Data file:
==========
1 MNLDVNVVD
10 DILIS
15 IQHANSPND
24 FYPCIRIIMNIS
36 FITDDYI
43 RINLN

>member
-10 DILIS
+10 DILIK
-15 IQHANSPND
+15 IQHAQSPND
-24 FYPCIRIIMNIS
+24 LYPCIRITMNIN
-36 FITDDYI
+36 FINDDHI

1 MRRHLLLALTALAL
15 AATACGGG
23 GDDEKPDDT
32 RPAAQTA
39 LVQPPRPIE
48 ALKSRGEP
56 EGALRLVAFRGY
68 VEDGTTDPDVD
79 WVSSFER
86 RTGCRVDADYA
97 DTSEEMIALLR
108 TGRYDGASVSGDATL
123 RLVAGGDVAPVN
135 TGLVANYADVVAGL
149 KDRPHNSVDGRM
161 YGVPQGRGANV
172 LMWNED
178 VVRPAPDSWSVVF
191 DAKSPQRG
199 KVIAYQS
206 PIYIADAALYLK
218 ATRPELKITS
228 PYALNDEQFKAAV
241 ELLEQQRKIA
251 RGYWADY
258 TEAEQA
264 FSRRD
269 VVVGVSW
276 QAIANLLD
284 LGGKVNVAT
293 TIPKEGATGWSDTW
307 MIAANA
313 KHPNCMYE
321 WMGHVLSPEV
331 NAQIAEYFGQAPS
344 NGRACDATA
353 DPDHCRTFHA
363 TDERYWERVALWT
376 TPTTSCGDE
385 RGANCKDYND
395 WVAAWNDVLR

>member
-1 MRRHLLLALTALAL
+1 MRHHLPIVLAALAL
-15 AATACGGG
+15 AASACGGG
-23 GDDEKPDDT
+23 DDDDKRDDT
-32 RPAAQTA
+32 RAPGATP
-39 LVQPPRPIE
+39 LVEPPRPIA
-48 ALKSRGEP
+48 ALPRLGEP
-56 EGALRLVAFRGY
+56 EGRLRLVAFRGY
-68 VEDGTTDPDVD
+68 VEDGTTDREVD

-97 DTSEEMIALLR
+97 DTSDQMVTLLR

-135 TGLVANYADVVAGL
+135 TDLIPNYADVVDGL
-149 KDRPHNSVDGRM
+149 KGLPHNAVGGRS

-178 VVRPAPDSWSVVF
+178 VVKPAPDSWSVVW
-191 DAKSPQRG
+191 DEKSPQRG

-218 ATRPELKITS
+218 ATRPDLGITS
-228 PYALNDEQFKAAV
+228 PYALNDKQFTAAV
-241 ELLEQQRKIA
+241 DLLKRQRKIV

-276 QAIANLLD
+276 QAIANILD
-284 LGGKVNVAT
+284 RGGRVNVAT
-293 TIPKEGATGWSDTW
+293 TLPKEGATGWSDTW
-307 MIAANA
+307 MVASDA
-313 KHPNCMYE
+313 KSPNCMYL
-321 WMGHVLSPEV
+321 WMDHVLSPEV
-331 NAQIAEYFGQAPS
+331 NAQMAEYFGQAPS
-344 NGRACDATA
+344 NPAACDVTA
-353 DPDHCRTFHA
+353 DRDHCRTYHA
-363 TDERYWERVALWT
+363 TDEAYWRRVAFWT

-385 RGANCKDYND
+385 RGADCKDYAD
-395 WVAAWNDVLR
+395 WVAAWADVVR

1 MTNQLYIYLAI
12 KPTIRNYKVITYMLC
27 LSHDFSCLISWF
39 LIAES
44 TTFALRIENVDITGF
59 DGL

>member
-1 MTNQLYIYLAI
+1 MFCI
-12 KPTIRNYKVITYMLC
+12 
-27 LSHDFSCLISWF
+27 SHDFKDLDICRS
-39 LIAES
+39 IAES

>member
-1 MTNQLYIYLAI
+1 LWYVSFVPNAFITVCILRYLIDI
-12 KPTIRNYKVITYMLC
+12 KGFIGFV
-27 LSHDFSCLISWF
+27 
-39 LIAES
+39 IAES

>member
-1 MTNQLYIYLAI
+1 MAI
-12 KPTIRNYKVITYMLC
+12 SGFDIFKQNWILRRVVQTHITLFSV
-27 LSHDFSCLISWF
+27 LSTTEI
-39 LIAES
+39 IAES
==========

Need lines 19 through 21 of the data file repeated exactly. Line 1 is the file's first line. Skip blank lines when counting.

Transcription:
32 RPAAQTA
39 LVQPPRPIE
48 ALKSRGEP